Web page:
Sometimes the smartest solutions are the most ubiquitous. And there is nothing more commonplace than the good old bar code. Its uses are endless, its durability is legendary, and its acceptance is universal.
But when identity verification became a burning issue after September 11, 2001?eight of the 11 hijackers used false documents to pass through airport security?bar-code technology wasn't the solution thrust into the spotlight. What would one expect? It didn't have the sex appeal of facial recognition or the pizzazz of the myriad other biometrics that exploded onto the scene only to die inglorious deaths months later. And when the bar code was paired against its most obvious rival, the smart card, the ensuing debates belittled the high-security attributes of bar-code technology.
We ran a story in our September 2002 issue discussing the possible use of bar code technology as a high-security identity solution (?Has the Time Come to Require Proof of Identity?? by Ken Braunstein, p.74). That story pointed out that encrypted text, biometrics, photos and other identifying information could be cheaply and safely stored in a PDF 417 bar code?a publicly available, two-dimensional code standard. This bar code can store up to 1.7KB of encrypted data that resides in associated arrays that cannot be read if scrubbed and changed, so it is almost impossible to counterfeit. The article emphasized cost as a strong benefit of the PDF 417 solution; while smart cards range from $6 to $10 per card, bar code cards cost around 35 cents apiece. In addition, most facilities are already are equipped with bar code readers, so they would not have to withstand the additional cost of adding new reader technology.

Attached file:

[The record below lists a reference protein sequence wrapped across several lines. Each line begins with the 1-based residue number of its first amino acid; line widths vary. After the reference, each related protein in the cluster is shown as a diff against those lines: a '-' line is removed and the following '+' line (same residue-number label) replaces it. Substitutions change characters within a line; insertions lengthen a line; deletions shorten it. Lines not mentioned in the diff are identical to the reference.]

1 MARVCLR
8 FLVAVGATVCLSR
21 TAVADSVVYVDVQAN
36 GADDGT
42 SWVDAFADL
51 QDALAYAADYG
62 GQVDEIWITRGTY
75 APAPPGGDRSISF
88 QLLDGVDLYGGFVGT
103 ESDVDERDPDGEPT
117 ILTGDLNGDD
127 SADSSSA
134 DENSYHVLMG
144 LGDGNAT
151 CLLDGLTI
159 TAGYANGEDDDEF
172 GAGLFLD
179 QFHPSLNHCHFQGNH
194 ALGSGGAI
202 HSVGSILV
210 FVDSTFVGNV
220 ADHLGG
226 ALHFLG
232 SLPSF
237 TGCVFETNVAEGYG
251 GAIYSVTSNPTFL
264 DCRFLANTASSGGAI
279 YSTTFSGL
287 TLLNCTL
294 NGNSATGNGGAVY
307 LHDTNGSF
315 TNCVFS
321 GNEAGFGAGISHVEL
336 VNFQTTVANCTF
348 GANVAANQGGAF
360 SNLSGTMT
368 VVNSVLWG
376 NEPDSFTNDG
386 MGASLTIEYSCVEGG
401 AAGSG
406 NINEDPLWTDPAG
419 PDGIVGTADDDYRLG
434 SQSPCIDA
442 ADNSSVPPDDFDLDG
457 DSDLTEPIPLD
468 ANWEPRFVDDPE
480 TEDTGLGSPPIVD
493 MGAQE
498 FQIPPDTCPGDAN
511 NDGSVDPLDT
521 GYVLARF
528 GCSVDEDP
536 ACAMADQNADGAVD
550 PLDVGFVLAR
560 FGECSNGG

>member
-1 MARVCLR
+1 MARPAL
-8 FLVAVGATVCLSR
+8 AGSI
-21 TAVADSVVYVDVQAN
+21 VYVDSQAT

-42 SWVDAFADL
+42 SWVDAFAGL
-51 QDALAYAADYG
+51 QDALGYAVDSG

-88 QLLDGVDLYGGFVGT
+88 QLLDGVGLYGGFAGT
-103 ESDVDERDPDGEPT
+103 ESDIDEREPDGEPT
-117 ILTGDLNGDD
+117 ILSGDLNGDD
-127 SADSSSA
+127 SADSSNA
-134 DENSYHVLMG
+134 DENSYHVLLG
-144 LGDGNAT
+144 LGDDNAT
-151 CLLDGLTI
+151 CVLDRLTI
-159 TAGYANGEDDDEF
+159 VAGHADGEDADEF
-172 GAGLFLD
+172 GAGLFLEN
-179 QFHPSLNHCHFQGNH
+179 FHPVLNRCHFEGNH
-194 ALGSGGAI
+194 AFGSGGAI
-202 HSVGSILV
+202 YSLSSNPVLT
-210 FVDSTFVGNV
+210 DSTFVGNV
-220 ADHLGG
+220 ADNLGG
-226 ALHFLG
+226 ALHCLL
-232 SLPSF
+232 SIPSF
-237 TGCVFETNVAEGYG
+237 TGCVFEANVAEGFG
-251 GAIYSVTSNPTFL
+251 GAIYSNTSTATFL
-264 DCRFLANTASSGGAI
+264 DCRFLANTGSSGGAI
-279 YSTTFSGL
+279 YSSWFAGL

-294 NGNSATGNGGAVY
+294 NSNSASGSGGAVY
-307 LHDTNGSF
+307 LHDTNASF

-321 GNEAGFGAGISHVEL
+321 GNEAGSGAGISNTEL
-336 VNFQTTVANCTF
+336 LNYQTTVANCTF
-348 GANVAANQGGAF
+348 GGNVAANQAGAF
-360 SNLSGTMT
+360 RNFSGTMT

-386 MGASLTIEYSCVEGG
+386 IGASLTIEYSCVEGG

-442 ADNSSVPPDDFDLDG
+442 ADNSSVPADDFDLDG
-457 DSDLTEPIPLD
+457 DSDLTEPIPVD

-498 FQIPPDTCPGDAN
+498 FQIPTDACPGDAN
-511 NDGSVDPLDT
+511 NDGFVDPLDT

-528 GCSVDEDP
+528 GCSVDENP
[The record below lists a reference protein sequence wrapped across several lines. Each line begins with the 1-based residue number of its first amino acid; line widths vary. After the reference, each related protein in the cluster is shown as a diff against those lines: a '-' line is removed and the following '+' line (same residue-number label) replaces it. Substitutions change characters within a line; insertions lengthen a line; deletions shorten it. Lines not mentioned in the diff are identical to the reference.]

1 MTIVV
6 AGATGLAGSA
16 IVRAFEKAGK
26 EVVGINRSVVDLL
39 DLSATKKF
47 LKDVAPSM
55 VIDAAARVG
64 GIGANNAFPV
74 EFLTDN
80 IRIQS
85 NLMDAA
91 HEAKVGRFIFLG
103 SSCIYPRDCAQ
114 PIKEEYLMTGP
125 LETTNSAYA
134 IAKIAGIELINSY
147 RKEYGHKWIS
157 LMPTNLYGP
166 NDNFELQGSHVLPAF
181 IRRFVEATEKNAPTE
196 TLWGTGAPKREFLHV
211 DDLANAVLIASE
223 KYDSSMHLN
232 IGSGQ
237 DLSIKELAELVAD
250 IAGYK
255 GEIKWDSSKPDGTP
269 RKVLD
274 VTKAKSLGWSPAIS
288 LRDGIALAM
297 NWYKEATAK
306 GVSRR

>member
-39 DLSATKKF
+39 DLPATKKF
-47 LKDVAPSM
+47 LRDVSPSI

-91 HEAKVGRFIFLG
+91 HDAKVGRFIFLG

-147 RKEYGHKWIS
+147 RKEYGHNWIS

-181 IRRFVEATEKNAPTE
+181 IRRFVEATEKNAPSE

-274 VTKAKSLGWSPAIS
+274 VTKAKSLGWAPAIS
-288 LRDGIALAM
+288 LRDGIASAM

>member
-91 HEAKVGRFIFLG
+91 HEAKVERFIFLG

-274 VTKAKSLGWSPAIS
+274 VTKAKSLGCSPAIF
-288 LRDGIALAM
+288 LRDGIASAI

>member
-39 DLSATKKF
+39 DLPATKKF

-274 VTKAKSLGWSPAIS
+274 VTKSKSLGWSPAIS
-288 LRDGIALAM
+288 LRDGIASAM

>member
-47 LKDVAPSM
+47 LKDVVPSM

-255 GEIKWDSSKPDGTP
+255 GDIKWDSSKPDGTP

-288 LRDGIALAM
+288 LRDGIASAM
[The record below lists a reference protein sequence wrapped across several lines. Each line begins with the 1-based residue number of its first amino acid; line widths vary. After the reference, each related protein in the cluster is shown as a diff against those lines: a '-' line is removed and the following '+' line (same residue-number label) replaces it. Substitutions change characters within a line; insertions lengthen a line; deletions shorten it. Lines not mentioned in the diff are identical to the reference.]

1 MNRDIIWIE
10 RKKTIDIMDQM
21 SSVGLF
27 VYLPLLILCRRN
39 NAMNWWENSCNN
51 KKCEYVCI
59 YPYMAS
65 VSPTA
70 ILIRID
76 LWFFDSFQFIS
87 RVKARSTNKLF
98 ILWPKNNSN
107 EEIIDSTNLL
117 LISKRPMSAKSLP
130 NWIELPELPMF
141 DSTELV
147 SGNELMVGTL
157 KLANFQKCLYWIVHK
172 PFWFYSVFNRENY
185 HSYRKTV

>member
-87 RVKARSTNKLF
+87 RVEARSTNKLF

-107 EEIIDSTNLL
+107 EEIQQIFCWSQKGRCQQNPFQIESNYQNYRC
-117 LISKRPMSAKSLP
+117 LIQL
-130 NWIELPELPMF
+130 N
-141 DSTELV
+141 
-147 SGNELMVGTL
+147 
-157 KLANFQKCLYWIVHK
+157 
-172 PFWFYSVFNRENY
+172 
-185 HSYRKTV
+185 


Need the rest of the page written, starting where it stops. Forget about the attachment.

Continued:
The article's message seemed to fall on deaf ears. In fact, we received several letters decrying its claims as old-fashioned. More than 20 months later, though, people like John Barclay are having the last laugh. The chairman and CEO of Laser Data Command Inc. in Minneapolis, MN, lobbied hard to prove that his PDF 417-based PassPro' card technology could meet the requirements of high-security applications. Now his company goes head to head with its smart card competitors, and in many instances has won.
?When 2-D bar code was developed, the options of storing information and the method of instantaneously retrieving that information made for a perfect fit with high-security environments,? said Barclay. ?Our system captures and verifies the authenticity of the person's ID, captures their biometrics, photographs their luggage for 100 percent luggage verification, and then stores it on a tamperproof 2D bar code that the passengers carry with them throughout their traveling experience. At each checkpoint, they simply present the boarding pass to security personnel. The boarding pass is scanned, and all the information, including their picture, is displayed on either a handheld scanner or monitor, confirming their true identity.?
There are definite applications for both bar code and smart card technologies. Both have proven themselves in high-security government and corporate environments. It is up to end users to decide how legacy issues and cost factors will enter into their ultimate decision. What's old may be new again.
If you have any questions or comments for Steve Lasky regarding this issue or any other, please e-mail him at firstname.lastname@example.org.